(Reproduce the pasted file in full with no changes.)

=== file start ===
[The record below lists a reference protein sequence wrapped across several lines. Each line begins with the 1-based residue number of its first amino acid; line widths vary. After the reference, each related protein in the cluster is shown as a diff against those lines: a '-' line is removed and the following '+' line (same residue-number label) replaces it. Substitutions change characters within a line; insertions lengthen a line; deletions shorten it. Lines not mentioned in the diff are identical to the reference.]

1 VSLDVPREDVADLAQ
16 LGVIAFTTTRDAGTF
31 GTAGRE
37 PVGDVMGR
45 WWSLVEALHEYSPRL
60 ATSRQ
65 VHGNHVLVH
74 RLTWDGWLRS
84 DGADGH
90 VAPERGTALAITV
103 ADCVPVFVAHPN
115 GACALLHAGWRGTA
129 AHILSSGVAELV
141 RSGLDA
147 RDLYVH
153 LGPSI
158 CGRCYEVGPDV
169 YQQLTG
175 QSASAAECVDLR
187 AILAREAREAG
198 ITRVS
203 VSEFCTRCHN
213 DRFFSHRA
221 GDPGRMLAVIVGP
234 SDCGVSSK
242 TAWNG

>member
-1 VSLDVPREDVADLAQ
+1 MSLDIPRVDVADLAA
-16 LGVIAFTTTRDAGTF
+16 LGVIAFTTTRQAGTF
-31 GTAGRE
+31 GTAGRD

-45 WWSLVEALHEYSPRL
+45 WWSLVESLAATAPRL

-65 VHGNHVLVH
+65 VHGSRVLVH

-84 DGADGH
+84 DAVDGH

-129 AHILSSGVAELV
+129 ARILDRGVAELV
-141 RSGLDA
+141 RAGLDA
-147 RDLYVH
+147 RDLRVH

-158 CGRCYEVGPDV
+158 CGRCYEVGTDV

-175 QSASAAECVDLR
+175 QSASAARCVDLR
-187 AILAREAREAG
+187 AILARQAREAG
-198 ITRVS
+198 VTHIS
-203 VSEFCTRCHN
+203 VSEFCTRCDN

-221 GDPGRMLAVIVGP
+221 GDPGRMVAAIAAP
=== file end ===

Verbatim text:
[The record below lists a reference protein sequence wrapped across several lines. Each line begins with the 1-based residue number of its first amino acid; line widths vary. After the reference, each related protein in the cluster is shown as a diff against those lines: a '-' line is removed and the following '+' line (same residue-number label) replaces it. Substitutions change characters within a line; insertions lengthen a line; deletions shorten it. Lines not mentioned in the diff are identical to the reference.]

1 VSLDVPREDVADLAQ
16 LGVIAFTTTRDAGTF
31 GTAGRE
37 PVGDVMGR
45 WWSLVEALHEYSPRL
60 ATSRQ
65 VHGNHVLVH
74 RLTWDGWLRS
84 DGADGH
90 VAPERGTALAITV
103 ADCVPVFVAHPN
115 GACALLHAGWRGTA
129 AHILSSGVAELV
141 RSGLDA
147 RDLYVH
153 LGPSI
158 CGRCYEVGPDV
169 YQQLTG
175 QSASAAECVDLR
187 AILAREAREAG
198 ITRVS
203 VSEFCTRCHN
213 DRFFSHRA
221 GDPGRMLAVIVGP
234 SDCGVSSK
242 TAWNG

>member
-1 VSLDVPREDVADLAQ
+1 MSLDIPRVDVADLAA
-16 LGVIAFTTTRDAGTF
+16 LGVIAFTTTRQAGTF
-31 GTAGRE
+31 GTAGRD

-45 WWSLVEALHEYSPRL
+45 WWSLVESLAATAPRL

-65 VHGNHVLVH
+65 VHGSRVLVH

-84 DGADGH
+84 DAVDGH

-129 AHILSSGVAELV
+129 ARILDRGVAELV
-141 RSGLDA
+141 RAGLDA
-147 RDLYVH
+147 RDLRVH

-158 CGRCYEVGPDV
+158 CGRCYEVGTDV

-175 QSASAAECVDLR
+175 QSASAARCVDLR
-187 AILAREAREAG
+187 AILARQAREAG
-198 ITRVS
+198 VTHIS
-203 VSEFCTRCHN
+203 VSEFCTRCDN

-221 GDPGRMLAVIVGP
+221 GDPGRMVAAIAAP